Hashimoto’s and autoimmune illnesses are multifactorial – they don’t result by one particular cause. Read more about avoiding the top 3 risk factors here.

If you have been diagnosed with this autoimmune condition or you suspect that this might be the cause behind your condition, it’s crucial that you educate yourself about the associative factors that accompany low thyroid function and autoimmunity.

HT and autoimmune illnesses like it are multifactorial, which means that HT doesn’t have one particular cause. There’s a string of endless possibilities when it comes to the root of imbalances and conditions from which HT stems. However, there are some well-known commonalities amongst individuals who suffer from autoimmunity:

1. Genetic makeup

It’s no secret that conventional medical circles tend to blame almost every health issue on genetics. It is important to keep in mind, however, that a genetic framework doesn’t dictate the outcome of your condition.

There have been many scientific strides in the medical arena of genetics that have demonstrated how genes can be turned on or off by various factors, regardless of our inherent DNA code.

This is studied in the field of epigenetics, which proposes that even though we are born with certain genes that may put us at a higher risk of developing a disease, that does not determine how you deal with the illness. This suggests that we are able to take back control over our bodies and our health or, on the flip side, we have the power to turn on the genes that will cause us harm. This is the reason why it’s so important to pay attention to nutrition, exercise, stress, toxins, environmental elements, and lifestyle factors: These elements influence our health risks.

Three Risk Factors for Hashimoto’s Thyroiditis

2. Environmental Stressors

There are many environmental factors  that can contribute to the development of a disease by altering our genetic expression and damaging other processes that our bodies need to function. These could include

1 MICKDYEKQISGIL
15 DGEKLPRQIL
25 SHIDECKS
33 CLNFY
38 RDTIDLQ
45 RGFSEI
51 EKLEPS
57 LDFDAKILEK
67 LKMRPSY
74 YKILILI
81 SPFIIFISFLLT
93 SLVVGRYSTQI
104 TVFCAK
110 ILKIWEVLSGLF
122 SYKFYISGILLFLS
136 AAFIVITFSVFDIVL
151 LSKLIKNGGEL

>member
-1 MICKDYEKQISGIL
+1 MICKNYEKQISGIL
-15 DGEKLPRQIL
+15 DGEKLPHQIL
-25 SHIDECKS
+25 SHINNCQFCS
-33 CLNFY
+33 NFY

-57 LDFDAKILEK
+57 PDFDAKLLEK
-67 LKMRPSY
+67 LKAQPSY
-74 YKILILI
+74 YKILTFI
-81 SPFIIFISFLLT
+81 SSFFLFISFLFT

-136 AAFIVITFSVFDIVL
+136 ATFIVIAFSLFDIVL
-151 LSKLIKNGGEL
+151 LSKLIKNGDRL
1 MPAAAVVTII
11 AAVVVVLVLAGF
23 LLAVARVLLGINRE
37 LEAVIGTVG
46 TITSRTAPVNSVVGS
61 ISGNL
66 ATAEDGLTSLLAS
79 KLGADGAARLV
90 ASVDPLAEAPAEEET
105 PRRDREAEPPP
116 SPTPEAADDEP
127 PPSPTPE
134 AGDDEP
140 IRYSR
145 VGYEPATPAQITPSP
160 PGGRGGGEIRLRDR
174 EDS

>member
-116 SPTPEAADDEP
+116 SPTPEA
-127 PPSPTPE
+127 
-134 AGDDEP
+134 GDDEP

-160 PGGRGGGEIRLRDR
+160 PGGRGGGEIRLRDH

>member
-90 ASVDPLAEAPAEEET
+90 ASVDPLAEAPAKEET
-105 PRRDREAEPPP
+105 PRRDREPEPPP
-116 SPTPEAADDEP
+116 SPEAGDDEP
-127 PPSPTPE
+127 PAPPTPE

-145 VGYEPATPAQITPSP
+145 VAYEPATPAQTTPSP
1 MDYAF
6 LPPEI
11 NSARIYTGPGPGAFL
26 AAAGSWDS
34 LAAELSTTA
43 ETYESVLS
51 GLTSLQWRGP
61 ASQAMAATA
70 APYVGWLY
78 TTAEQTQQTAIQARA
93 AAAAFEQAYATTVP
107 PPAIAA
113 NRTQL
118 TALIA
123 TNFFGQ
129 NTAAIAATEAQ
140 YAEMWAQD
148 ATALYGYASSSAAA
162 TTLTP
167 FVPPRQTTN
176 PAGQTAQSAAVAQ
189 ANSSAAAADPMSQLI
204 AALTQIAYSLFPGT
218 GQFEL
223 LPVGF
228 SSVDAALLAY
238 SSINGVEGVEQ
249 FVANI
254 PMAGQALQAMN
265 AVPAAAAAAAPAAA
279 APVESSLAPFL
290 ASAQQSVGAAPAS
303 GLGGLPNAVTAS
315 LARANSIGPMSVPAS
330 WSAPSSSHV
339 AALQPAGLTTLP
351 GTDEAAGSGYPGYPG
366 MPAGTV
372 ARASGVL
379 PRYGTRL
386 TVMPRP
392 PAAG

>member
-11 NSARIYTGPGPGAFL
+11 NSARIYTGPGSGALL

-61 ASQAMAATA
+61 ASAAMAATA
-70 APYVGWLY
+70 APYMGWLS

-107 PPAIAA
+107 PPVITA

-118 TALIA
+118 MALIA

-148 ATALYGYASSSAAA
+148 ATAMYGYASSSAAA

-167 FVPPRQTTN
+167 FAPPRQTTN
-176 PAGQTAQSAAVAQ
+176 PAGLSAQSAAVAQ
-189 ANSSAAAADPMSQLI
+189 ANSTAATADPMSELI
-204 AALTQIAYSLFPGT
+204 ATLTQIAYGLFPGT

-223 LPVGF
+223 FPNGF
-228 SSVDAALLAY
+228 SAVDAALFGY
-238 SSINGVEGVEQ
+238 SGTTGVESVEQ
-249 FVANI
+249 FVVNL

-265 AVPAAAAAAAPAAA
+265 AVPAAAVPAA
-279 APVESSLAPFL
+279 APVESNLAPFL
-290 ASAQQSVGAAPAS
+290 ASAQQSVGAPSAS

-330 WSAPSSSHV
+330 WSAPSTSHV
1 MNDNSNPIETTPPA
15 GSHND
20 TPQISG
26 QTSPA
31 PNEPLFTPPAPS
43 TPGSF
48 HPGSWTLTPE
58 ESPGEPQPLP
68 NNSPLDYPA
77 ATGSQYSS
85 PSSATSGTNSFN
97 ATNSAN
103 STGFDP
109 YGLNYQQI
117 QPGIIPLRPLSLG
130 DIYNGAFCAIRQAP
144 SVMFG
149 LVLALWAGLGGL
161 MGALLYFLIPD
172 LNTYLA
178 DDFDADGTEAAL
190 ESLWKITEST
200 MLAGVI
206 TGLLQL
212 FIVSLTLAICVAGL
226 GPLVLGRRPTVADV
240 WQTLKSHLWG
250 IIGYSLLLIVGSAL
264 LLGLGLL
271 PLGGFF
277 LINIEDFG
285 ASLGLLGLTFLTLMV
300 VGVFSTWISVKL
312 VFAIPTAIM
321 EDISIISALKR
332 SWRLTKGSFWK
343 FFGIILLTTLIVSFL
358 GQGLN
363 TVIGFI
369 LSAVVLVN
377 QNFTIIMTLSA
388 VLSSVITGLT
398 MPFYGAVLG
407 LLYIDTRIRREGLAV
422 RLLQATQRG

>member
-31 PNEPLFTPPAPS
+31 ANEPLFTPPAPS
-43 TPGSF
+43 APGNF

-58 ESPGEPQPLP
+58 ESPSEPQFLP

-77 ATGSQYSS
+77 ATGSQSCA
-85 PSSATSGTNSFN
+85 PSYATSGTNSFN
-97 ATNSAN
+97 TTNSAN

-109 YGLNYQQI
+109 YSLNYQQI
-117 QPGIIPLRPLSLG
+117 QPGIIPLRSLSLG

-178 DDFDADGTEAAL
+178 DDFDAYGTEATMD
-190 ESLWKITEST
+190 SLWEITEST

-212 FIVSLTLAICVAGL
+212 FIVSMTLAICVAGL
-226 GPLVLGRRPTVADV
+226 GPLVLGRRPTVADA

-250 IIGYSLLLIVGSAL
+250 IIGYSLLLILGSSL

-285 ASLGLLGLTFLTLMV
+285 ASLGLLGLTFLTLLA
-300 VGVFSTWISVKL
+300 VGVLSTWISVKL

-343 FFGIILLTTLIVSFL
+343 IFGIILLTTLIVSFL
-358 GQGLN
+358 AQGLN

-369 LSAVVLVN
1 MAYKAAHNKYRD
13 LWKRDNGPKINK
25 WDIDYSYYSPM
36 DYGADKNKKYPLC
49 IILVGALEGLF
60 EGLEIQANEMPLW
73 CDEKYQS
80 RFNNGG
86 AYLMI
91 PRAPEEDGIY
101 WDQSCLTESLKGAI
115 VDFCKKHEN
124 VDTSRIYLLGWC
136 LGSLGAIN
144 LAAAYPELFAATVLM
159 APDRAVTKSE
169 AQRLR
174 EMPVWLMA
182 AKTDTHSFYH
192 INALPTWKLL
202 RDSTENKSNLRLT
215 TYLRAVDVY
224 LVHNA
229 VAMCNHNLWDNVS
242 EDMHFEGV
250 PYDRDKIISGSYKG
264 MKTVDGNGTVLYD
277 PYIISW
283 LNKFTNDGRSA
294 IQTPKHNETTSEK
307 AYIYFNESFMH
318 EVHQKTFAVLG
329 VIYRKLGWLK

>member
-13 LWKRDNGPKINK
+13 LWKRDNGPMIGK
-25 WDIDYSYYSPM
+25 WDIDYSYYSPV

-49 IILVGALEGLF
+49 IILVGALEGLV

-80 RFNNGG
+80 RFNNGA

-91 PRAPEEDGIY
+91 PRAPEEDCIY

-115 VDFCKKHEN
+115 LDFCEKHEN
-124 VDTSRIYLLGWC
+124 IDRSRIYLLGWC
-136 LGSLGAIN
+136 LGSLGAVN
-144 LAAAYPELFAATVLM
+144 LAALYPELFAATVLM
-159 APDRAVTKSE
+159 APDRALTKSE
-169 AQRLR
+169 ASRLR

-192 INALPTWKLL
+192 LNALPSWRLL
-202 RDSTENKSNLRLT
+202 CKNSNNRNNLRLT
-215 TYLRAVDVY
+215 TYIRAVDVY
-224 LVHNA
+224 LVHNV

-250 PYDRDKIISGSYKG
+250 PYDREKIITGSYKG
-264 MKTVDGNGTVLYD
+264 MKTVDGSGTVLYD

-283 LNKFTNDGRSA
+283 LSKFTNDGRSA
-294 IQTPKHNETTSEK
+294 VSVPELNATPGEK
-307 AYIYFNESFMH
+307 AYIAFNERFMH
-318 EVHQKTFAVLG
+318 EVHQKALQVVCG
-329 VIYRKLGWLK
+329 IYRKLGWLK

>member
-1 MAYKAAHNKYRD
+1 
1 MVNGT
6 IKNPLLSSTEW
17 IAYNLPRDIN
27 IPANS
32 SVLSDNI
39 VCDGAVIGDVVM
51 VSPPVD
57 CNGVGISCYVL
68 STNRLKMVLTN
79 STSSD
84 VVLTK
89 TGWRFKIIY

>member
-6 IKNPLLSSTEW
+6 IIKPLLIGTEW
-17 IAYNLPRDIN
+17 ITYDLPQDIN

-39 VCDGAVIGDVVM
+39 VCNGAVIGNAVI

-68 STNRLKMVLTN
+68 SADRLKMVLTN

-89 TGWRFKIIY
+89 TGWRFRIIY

1. smoking
  2. stress
  3. exposure to heavy metals

These triggers, among others, can affect the immune system and teach it to respond to certain molecules in specific ways.

Common stressors, for example, are infections or food allergies. The triggers that stem from your environment could also be caused by a lack of sleep, eating a low-calorie diet, having nutritional deficiencies, and engaging in minimal to no physical activity. Providing the body with the elements it needs for optimal function is crucial; otherwise, it will overcompensate by taking resources from other bodily systems that it deems less necessary for survival.  

3. Leaky Gut

An individual suffering from an autoimmune condition is most likely also suffering from leaky gut syndrome. This condition, also known as intestinal permeability, occurs when the digestive cells, which are supposed to create a continuous barrier, disassemble. The areas between the cells—tight junctions—prevent undigested food or other particles from making their way into the bloodstream. When these areas are damaged, tiny spaces open up and allow molecules from the outside to access the intestines. The damage from leaky gut syndrome causes continual immune responses as well as chronic inflammation.

It is vital to keep in mind that almost 70% of your immune system originates in your gut.

This is easy to see when you take into account how your digestive tract is continually screening a nonstop influx of foreign molecules that you are exposed to through food, contaminants, bacteria, viruses, and fungi. Immune cells are tasked with identifying the safe molecules and flagging the harmful ones. This is surely a complicated and important job.

No, we can’t change our genes, but that doesn’t mean we should accept defeat. Our job in the healing process is to take charge of the environmental factors to which we expose ourselves to encourage a healthy gut and overall well-being.

If you have HT, or you suspect that you are suffering from the symptoms, you should make the first step in recovery and find a qualified functional medicine practitioner who can help you look for stressors in your environment. Once you do that, the two of you can explore your treatment options and come up with a plan that will optimize your health and potentially reverse your condition.